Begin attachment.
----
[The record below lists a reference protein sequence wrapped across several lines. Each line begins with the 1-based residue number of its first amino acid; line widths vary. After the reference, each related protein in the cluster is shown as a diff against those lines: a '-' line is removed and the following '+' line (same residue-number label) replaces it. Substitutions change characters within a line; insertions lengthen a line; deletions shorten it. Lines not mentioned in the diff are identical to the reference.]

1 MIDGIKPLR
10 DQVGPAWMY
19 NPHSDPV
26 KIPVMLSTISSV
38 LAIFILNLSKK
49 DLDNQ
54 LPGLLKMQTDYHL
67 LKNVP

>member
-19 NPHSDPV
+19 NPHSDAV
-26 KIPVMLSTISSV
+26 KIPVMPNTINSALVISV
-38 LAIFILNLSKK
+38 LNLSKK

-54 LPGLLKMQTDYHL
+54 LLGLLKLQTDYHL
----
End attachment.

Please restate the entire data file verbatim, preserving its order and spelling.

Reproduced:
[The record below lists a reference protein sequence wrapped across several lines. Each line begins with the 1-based residue number of its first amino acid; line widths vary. After the reference, each related protein in the cluster is shown as a diff against those lines: a '-' line is removed and the following '+' line (same residue-number label) replaces it. Substitutions change characters within a line; insertions lengthen a line; deletions shorten it. Lines not mentioned in the diff are identical to the reference.]

1 MIDGIKPLR
10 DQVGPAWMY
19 NPHSDPV
26 KIPVMLSTISSV
38 LAIFILNLSKK
49 DLDNQ
54 LPGLLKMQTDYHL
67 LKNVP

>member
-19 NPHSDPV
+19 NPHSDAV
-26 KIPVMLSTISSV
+26 KIPVMPNTINSALVISV
-38 LAIFILNLSKK
+38 LNLSKK

-54 LPGLLKMQTDYHL
+54 LLGLLKLQTDYHL